Parents Who Want to Talk During the Lesson

The phone and doorbells are interruptions, but parents can be interruptions, too, usually because they want to talk to you about their child while in the studio.

It's ok for parents to take their -own children's- lesson time, but not other students'.

If the parent comes in at the beginning of the lesson to speak to you, take as much time as you think the topic warrants. Be diplomatic. If you do not want to spend the entire lesson on this discussion, say something like: "I need to think about how we can solve this problem. Let me call you in evening."

If you don't want to spend -any- lesson time because you have so much to accomplish that day, I suggest the following: "I think we'll need more than a few minutes to discuss this, and I hate to take that much time from Susie's lesson. May I call you tonight?"

What if the parent wants to talk -after- the lesson, in what is the next student's time? Obviously, you cannot allow this, even for one or two minutes. Try this: "I'd love to talk now, but it's Jason's lesson time now. Would you like to talk about this first thing next week at Susie's lesson? I'd be happy to do that, or you can call me this evening." Smile and look a tad rueful. The parent will get the message.

Don't leave things up in the air but take charge. As the family prepares to leave, say to the parent: "If I don't hear from you before then, I'll be ready to talk with you first thing next week. See you all then!" Turn to Jason: "Ok, Jason, let's start with...."

Sometimes the parent will speak up during the lesson while the student is playing. The parent might:

Smile at the parent and say (responses to the above questions, in order given): Usually the first two will correct themselves in time, as the parent learns the pace of piano study.

Asking you to scold the child is a delicate situation. Sidestep by asking the child what she did with the piece during the week and what she might do with it during the coming week.

The last situation is the biggest worry. You may need to discuss this with the parent directly and privately, taking him aside at the end of the lesson (leave time for this!!), while asking the child to pack her materials, select a book from the lending library, etc.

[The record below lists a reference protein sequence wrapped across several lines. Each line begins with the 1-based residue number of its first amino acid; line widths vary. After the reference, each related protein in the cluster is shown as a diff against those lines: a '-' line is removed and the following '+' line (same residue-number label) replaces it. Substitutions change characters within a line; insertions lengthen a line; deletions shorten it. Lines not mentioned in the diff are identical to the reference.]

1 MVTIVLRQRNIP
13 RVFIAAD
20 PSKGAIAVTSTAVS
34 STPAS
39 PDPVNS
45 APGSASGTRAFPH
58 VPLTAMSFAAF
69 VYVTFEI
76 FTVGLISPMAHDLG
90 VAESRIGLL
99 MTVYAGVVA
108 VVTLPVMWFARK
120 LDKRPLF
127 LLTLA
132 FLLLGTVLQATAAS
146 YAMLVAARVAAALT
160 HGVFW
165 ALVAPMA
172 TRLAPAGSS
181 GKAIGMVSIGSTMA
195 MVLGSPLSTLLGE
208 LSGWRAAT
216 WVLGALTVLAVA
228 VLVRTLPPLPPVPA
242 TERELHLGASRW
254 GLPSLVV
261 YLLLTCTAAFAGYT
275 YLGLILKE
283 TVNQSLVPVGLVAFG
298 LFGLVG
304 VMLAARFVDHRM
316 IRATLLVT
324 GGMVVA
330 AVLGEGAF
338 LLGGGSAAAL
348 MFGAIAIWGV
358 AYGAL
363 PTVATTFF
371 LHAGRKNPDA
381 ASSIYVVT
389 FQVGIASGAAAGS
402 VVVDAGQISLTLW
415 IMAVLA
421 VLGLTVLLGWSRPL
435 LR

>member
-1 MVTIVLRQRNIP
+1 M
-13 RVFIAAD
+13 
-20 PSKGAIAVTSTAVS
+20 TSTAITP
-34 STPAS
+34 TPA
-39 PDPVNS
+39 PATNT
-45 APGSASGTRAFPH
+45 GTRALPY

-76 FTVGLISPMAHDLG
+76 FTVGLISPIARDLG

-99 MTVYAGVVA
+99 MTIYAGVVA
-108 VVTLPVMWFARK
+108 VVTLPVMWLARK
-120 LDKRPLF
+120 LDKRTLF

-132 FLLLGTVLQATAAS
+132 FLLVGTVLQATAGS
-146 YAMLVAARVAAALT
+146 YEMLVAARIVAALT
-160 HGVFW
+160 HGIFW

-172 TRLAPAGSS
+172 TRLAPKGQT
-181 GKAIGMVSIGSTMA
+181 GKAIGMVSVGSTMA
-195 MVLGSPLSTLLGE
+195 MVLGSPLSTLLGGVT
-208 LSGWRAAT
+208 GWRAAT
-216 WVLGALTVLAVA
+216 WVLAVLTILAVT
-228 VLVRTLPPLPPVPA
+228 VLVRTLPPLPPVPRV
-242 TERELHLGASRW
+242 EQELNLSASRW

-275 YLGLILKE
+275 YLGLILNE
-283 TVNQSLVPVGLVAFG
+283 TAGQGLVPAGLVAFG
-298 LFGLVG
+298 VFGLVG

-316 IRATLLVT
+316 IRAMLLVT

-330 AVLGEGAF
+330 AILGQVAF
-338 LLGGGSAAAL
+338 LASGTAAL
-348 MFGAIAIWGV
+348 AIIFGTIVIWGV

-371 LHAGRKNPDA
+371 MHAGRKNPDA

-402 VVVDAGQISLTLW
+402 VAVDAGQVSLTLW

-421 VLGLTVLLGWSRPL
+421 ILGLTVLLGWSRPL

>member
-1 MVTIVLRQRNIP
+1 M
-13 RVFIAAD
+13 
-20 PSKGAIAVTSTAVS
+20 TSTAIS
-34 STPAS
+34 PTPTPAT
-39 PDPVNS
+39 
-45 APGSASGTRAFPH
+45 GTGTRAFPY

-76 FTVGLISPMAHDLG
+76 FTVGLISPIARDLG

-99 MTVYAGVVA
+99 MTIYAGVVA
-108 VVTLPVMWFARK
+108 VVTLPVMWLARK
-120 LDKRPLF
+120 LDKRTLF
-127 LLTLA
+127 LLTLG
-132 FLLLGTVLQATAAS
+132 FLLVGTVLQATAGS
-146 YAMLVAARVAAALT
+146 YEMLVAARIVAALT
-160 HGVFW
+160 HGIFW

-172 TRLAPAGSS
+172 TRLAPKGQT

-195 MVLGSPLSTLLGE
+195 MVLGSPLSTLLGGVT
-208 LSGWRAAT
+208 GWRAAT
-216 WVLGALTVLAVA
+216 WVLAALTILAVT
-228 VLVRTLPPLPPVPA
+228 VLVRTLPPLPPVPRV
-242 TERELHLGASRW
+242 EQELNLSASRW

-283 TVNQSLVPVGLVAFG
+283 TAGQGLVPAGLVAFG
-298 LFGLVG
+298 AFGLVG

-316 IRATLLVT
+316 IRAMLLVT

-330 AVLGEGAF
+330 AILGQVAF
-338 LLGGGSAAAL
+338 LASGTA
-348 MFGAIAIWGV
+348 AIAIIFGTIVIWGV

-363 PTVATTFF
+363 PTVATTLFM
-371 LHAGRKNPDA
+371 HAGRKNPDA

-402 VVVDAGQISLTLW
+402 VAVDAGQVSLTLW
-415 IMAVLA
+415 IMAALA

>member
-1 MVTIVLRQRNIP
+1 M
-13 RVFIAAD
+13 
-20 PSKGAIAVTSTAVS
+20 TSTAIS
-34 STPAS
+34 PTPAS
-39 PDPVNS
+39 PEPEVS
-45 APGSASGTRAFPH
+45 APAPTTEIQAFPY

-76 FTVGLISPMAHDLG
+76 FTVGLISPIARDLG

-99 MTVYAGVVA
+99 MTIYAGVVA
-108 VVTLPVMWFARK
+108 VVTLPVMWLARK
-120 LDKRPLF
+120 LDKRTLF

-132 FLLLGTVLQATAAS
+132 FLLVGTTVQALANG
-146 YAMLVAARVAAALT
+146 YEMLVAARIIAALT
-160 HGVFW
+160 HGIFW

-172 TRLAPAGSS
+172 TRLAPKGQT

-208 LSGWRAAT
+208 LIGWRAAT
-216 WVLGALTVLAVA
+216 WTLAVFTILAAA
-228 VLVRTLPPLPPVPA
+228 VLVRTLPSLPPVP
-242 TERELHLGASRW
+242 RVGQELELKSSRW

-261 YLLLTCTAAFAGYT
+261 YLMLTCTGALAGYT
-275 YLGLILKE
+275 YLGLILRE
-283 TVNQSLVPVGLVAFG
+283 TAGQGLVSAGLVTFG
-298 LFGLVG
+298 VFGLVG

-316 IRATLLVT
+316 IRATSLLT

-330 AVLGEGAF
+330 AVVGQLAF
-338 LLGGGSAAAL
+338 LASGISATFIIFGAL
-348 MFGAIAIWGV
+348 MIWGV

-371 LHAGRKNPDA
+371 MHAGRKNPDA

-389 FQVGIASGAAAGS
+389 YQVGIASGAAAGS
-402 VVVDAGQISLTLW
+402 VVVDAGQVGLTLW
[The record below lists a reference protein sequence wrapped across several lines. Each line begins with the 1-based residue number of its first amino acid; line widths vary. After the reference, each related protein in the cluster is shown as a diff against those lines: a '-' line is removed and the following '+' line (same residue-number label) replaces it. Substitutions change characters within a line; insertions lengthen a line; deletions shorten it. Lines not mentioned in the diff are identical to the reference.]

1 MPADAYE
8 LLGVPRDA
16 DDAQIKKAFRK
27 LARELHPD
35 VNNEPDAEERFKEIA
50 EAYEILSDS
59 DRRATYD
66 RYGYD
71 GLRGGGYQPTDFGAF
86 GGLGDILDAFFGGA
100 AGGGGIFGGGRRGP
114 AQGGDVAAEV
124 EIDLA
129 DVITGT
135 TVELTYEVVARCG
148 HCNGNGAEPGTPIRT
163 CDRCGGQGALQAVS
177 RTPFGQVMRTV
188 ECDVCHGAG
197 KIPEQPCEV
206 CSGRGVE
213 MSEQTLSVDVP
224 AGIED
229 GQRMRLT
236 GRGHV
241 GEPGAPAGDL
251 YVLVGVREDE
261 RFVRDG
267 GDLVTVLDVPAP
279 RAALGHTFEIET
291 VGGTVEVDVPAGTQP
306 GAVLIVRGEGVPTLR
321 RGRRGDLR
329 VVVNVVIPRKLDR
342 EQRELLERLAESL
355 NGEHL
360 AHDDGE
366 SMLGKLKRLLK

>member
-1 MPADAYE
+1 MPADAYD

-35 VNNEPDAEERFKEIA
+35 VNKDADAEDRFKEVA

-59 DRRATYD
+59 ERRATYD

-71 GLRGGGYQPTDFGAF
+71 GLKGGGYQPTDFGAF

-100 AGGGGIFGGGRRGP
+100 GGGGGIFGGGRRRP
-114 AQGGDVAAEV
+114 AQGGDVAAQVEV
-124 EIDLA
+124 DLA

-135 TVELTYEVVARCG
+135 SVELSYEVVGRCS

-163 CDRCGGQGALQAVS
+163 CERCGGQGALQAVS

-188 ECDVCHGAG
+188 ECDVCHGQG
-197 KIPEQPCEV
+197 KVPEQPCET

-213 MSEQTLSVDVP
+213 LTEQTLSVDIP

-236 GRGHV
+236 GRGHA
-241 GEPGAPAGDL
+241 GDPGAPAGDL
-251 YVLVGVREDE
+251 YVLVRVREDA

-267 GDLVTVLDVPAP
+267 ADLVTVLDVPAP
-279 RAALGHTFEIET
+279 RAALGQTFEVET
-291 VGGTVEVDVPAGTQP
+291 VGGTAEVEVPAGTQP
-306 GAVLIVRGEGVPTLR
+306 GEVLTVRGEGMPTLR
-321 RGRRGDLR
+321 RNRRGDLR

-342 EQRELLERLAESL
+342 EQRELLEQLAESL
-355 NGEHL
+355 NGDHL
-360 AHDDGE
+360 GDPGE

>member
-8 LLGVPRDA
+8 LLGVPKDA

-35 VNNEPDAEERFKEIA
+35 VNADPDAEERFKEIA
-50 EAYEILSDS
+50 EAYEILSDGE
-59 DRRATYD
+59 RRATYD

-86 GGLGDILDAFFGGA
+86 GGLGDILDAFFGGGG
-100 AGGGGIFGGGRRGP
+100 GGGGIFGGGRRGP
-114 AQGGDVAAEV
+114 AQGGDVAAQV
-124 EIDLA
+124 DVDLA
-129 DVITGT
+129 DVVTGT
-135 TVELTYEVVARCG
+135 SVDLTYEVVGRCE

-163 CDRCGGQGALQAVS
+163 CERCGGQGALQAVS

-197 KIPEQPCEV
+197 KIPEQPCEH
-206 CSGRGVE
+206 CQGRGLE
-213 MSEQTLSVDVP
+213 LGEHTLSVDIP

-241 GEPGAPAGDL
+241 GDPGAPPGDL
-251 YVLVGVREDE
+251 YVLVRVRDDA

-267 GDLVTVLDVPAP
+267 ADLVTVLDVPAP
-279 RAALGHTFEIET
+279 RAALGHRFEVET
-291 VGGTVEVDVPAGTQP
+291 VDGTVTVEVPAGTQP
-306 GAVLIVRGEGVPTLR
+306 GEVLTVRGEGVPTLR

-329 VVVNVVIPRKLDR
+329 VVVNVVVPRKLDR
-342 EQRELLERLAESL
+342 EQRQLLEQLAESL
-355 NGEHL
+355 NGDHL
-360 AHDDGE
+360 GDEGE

Couch what you want the parent to do as a benefit to the student: "It's confusing to Teri when both of us are telling her what to do. She doesn't know whose advice to follow." The parent usually will make some response. If it sounds like the beginning of an I-know-how-to-do-this-and-you're-not-doing-it-correctly speech, at the parent's first intake breath you say, "I think we need to talk about this when we have plenty of time. Shall I call you tonight?"

When you do chat, listen carefully to all the parent's concerns. Let the parent talk himself out. You take notes and make empathetic sounds to encourage him to continue speaking. Do NOT interrupt with your rebuttal! You want to know exactly what's on the parent's mind before you speak. If he asks for a response midstream, try to get away with a "yes" or "no" or a "We need to discuss that" or (best) a "Please go on."

Generally, just being heard is what the parent wants.

Also consider the parent's points. Are they valid? Are there things you should improve or change? Why doesn't the parent have confidence in your teaching? Are you being too timid in asserting what you want the student to do? What is the parent's musical background?

If you wish, as a gesture of collegiality, implement as many of the parent's suggestions as you feel will benefit the student and are not contrary to your teaching philosophy. You do -not- have to do everything the parent says!! You do -not- have to do anything the parent says!! -You- are the teacher! The parent is paying you for your expertise!

Sometimes the parent's suggestions are either flat-out wrong or are wrong for the child at this stage of musical development. You indicate that you disagree: "I appreciate what you're saying, but I don't think that is what Susie needs at this point. I will bear it in mind for the future, however."

If the parent continues to complain, be obstructive, and obnoxious to you about what you are doing with the child, call the parent that evening and suspend the teaching relationship: "I'm sorry you feel this way about the content of Susie's piano program. Unfortunately, I don't agree with what you wish me to do, so I think it's better that we stop lessons today since it is obvious that you feel what I am doing is not what your child needs."

Naturally, you have kept up with you accounts payable (with all students!) so no money is due you from the family, and you can afford to drop the student right then.

Whether you offer to help find another teacher is up to you.

copyright 1999-2003, Martha Beth Lewis, Ph.D.
Contact me about reprint permission.

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